Leading academics awarded honorary degrees
One of the world’s most distinguished international economists and a Nobel-prize winning low-temperature physicist are to be awarded honorary degrees by Lancaster University.
On Wednesday, December 8, 2004, economist Professor Jagdish Bhagwati and physicist Professor David Morris Lee will be made honorary graduates at a ceremony in Lancaster University’s Great Hall.
Meanwhile, in four higher degree ceremonies held on the same day, more than 1,500 post-graduate students from across the world will graduate. Lancaster University’s Chancellor Princess Alexandra will award the degrees. It will be her final degree ceremony before she steps down at the end of December after 40 years as Chancellor.
Professor Jagdish Bhagwati: Doctor of Laws (honoris causa)
Jagdish Bhagwati is one of the world's best-known trade scholars and a professor of economics at Columbia University in the United States. His three hundred papers and fifty books, have emphasised the importance of free trade, the benefits of globalisation, policy issues associated with the free movement of capital and labour, and provided the intellectual basis for India’s remarkable economic development under liberalisation.
He has made major contributions to pure theory and engaged with major practical policy problems as Economic Adviser to the Director-General of GATT, Special Adviser to the United Nations on Globalisation, External Adviser to the World Trade Organisation and a member of the United Nations High Level Advisory Group supporting the New Partnership for Africa’s Development. He also writes regularly for The New York Times, The Wall Street Journal and The Financial Times.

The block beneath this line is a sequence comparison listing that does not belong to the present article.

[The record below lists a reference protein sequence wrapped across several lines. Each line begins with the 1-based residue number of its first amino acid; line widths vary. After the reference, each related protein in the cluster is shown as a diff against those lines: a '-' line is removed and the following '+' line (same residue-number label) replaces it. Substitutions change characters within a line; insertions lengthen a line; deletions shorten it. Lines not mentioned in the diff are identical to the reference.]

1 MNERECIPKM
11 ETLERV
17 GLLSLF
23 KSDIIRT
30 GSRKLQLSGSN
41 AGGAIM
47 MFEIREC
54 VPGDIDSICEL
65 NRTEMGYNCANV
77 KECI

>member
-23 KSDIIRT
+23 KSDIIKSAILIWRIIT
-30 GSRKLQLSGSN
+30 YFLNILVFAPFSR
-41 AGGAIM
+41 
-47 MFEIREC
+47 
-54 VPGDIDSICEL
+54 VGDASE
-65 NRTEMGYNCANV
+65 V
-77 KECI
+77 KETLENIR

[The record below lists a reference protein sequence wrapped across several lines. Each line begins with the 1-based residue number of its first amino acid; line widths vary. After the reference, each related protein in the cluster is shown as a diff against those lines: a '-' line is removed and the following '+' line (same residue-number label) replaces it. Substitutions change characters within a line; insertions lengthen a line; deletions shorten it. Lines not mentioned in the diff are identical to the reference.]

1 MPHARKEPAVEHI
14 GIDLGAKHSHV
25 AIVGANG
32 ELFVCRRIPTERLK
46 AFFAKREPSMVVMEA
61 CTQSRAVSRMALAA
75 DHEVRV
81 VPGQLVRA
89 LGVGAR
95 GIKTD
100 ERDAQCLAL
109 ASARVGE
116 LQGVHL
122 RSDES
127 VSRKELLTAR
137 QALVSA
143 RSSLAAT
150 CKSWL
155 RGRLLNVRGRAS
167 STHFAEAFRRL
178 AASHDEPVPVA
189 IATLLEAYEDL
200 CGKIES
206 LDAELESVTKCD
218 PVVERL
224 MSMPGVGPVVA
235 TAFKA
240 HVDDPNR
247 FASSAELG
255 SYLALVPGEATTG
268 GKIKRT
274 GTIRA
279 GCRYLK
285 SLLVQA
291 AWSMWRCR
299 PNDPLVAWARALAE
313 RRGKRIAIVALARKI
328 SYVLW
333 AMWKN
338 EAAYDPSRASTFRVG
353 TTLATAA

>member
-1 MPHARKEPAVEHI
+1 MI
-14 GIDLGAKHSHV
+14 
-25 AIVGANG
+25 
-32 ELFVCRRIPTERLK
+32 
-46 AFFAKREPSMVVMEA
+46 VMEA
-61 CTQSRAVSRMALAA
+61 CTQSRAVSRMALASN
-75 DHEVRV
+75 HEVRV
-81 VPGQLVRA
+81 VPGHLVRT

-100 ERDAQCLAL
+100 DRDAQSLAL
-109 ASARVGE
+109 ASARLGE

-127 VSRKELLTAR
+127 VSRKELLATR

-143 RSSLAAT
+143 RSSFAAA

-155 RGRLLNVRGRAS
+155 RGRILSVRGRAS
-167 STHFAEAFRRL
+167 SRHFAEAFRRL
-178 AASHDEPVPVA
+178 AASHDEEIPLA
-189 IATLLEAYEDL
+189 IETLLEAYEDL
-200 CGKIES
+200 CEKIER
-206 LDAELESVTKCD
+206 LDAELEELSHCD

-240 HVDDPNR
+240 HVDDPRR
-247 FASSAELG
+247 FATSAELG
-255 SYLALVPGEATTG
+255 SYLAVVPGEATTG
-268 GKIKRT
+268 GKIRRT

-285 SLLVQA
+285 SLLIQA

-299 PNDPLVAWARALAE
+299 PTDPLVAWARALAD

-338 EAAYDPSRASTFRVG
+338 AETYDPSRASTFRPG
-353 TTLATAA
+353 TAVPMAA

Professor David Morris Lee: Doctor of Science (honoris causa)
David Morris Lee, of Cornell University is one of the great low temperature physicists of modern times. He was fortunate as a graduate student to be one of the first to study the rare isotope helium-3, then becoming available as a by-product of the nuclear industry.
His work culminated in the co-award of the 1996 Nobel Prize for physics for the discovery superfluidity in liquid helium-3. Ultimately this led to the understanding that the quantum structure of liquid helium-three mimics the structure of space-time itself, an analogy which has long been a major preoccupation of the Lancaster group.
Lancaster University Physics Department is home to a world-renowned ultra low temperature group which achieved the lowest temperature ever reached in 1984 and again in 1993. Dave Lee has been an influential behind-the-scenes friend of low temperature physics at Lancaster University and his mild, easy-going manner cloaks a decisive and enquiring mind.